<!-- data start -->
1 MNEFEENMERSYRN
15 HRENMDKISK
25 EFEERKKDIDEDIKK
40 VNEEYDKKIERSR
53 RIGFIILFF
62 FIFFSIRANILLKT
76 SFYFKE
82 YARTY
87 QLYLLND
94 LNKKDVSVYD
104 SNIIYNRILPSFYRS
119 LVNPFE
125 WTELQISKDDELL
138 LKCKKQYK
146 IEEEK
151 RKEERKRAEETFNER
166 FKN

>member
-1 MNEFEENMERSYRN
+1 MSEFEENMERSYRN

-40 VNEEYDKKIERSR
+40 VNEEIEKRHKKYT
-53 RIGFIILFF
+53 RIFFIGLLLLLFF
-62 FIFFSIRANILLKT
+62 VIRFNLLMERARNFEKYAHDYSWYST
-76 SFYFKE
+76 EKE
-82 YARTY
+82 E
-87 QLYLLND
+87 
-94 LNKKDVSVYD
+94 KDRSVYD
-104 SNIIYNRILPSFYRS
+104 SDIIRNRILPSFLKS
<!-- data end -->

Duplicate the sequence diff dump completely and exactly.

1 MNEFEENMERSYRN
15 HRENMDKISK
25 EFEERKKDIDEDIKK
40 VNEEYDKKIERSR
53 RIGFIILFF
62 FIFFSIRANILLKT
76 SFYFKE
82 YARTY
87 QLYLLND
94 LNKKDVSVYD
104 SNIIYNRILPSFYRS
119 LVNPFE
125 WTELQISKDDELL
138 LKCKKQYK
146 IEEEK
151 RKEERKRAEETFNER
166 FKN

>member
-1 MNEFEENMERSYRN
+1 MSEFEENMERSYRN

-40 VNEEYDKKIERSR
+40 VNEEIEKRHKKYT
-53 RIGFIILFF
+53 RIFFIGLLLLLFF
-62 FIFFSIRANILLKT
+62 VIRFNLLMERARNFEKYAHDYSWYST
-76 SFYFKE
+76 EKE
-82 YARTY
+82 E
-87 QLYLLND
+87 
-94 LNKKDVSVYD
+94 KDRSVYD
-104 SNIIYNRILPSFYRS
+104 SDIIRNRILPSFLKS